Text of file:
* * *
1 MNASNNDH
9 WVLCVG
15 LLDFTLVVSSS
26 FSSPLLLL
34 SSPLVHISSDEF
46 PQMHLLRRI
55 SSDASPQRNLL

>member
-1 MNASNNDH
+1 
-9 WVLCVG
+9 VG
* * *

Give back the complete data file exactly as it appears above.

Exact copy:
1 MNASNNDH
9 WVLCVG
15 LLDFTLVVSSS
26 FSSPLLLL
34 SSPLVHISSDEF
46 PQMHLLRRI
55 SSDASPQRNLL

>member
-1 MNASNNDH
+1 
-9 WVLCVG
+9 VG